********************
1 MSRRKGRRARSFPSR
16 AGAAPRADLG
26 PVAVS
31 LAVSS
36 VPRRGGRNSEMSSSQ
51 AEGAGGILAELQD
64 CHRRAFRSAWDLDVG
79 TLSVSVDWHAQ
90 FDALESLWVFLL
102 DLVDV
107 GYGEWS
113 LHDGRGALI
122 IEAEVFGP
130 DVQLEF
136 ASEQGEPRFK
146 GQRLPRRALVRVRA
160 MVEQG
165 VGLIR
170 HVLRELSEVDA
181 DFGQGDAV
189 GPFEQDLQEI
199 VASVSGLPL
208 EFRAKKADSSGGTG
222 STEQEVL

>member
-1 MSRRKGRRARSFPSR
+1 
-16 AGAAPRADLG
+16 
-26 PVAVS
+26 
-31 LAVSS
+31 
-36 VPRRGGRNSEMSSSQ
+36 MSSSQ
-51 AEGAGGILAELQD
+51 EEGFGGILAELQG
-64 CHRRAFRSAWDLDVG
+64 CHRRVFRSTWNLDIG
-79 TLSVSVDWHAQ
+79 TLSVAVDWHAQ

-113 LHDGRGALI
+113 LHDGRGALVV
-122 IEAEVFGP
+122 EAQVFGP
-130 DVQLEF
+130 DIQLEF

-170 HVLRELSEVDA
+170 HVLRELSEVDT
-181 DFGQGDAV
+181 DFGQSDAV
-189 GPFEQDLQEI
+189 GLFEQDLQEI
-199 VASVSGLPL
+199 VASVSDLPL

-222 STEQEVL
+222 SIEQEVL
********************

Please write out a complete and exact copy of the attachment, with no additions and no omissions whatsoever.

1 MSRRKGRRARSFPSR
16 AGAAPRADLG
26 PVAVS
31 LAVSS
36 VPRRGGRNSEMSSSQ
51 AEGAGGILAELQD
64 CHRRAFRSAWDLDVG
79 TLSVSVDWHAQ
90 FDALESLWVFLL
102 DLVDV
107 GYGEWS
113 LHDGRGALI
122 IEAEVFGP
130 DVQLEF
136 ASEQGEPRFK
146 GQRLPRRALVRVRA
160 MVEQG
165 VGLIR
170 HVLRELSEVDA
181 DFGQGDAV
189 GPFEQDLQEI
199 VASVSGLPL
208 EFRAKKADSSGGTG
222 STEQEVL

>member
-1 MSRRKGRRARSFPSR
+1 
-16 AGAAPRADLG
+16 
-26 PVAVS
+26 
-31 LAVSS
+31 
-36 VPRRGGRNSEMSSSQ
+36 MSSSQ
-51 AEGAGGILAELQD
+51 EEGFGGILAELQG
-64 CHRRAFRSAWDLDVG
+64 CHRRVFRSTWNLDIG
-79 TLSVSVDWHAQ
+79 TLSVAVDWHAQ

-113 LHDGRGALI
+113 LHDGRGALVV
-122 IEAEVFGP
+122 EAQVFGP
-130 DVQLEF
+130 DIQLEF

-170 HVLRELSEVDA
+170 HVLRELSEVDT
-181 DFGQGDAV
+181 DFGQSDAV
-189 GPFEQDLQEI
+189 GLFEQDLQEI
-199 VASVSGLPL
+199 VASVSDLPL

-222 STEQEVL
+222 SIEQEVL